00:28:04   to make it do stuff, not like you speak to Siri,

00:28:08   like, you know, "Hey, dingus," you know,

00:28:11   "Open thing," and whatever,

00:28:13   or "Remind me to do this with that," or whatever,

00:28:15   but, like, using it as kind of a verbal pointer, right?

00:28:20   So you could tell it to go to the home screen

00:28:22   to open an application, and when it opened that app,

00:28:25   like, all the controls on the screen

00:28:27   have tiny little numbers in circles next to them,

00:28:29   so you would tell it to, you know,

00:28:32   hit button number one, number five,

00:28:34   confirm, okay, like, it was kind of like speaking,

00:28:38   you know, very much like the interface

00:28:40   that the Mac has, right?

00:28:41   Do you remember that demo where they showed, like,

00:28:43   the screen was cut into regions

00:28:44   and controls had numbers on them,

00:28:45   and you could essentially navigate the screen with speech,

00:28:48   only this was on a phone.

00:28:50   I'm not sure what Apple's interface to that

00:28:52   looks like these days, because this interface

00:28:55   does require you to see the screen,

00:28:56   so it's not for people who can't see the screen well.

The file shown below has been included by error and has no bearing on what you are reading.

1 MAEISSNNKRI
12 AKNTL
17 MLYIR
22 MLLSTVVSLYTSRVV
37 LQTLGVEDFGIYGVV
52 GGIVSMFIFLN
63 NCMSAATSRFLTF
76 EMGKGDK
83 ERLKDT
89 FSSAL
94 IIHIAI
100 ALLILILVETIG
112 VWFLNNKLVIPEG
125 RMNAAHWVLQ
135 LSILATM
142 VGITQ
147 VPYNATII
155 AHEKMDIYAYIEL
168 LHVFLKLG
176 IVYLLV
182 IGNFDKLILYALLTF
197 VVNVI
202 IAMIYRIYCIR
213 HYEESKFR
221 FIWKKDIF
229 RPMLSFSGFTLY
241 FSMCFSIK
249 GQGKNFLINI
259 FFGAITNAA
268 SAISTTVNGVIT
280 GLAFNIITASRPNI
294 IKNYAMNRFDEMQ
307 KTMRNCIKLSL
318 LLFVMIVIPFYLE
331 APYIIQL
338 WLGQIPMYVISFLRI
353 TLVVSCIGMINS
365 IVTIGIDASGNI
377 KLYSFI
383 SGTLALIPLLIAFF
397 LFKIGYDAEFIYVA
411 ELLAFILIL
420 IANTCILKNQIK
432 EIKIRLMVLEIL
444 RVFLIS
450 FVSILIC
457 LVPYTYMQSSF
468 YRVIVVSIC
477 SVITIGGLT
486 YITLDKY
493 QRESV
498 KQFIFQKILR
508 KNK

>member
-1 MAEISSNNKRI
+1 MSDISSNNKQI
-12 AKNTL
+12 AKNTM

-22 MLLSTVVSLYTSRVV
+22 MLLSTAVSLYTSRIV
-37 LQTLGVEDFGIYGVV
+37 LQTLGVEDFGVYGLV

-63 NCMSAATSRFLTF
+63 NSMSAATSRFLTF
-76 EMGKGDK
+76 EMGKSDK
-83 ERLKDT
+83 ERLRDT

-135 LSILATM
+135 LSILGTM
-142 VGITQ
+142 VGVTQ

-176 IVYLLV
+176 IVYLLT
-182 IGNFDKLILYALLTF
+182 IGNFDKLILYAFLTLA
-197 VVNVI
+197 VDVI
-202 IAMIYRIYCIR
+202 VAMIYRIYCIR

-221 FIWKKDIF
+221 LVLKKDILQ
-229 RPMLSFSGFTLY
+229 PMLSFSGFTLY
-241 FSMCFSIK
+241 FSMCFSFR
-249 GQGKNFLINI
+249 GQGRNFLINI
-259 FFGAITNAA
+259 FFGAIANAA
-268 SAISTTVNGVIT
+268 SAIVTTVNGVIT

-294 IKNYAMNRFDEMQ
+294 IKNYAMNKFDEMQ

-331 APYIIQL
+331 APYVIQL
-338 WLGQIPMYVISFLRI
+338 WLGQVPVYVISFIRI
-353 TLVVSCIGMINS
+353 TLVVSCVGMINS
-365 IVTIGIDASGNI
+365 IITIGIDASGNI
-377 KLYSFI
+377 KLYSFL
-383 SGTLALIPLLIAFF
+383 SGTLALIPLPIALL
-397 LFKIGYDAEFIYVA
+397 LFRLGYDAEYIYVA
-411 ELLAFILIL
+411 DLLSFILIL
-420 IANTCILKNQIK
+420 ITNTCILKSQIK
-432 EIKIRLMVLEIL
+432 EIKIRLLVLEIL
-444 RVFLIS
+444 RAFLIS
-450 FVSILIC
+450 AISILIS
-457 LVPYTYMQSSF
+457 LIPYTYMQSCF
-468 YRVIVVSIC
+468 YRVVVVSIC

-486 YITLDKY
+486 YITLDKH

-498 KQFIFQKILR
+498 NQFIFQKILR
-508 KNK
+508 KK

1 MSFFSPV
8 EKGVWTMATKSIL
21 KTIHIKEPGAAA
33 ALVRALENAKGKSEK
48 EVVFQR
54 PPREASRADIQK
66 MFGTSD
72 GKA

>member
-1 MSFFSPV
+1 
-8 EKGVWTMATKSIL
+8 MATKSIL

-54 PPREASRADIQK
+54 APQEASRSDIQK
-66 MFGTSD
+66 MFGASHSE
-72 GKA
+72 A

00:28:59   I mean, these numbers are very small,

00:29:01   so you have to have good vision,

00:29:02   but just not the ability to --

00:29:04   or the motor control to use the touch interface.

00:29:07   So, anyway, I think all this stuff

00:29:09   is especially interesting,

00:29:11   including in the context of RSI.

00:29:13   I don't know if anyone is getting RSI from their phones,

00:29:15   but I can assure you that that is actually a thing.

00:29:18   Somewhere out there is somebody

00:29:19   who's been swiping too much with their thumb,

00:29:21   and it feels a little stiff,

00:29:22   and they're trying not to think about it,

00:29:23   and they should.

00:29:25   We did want to take a moment to call out

00:29:29   three different organizations that we think

00:29:31   are probably worth your investment, interest, time, et cetera.

00:29:35   And just if you happen to have any money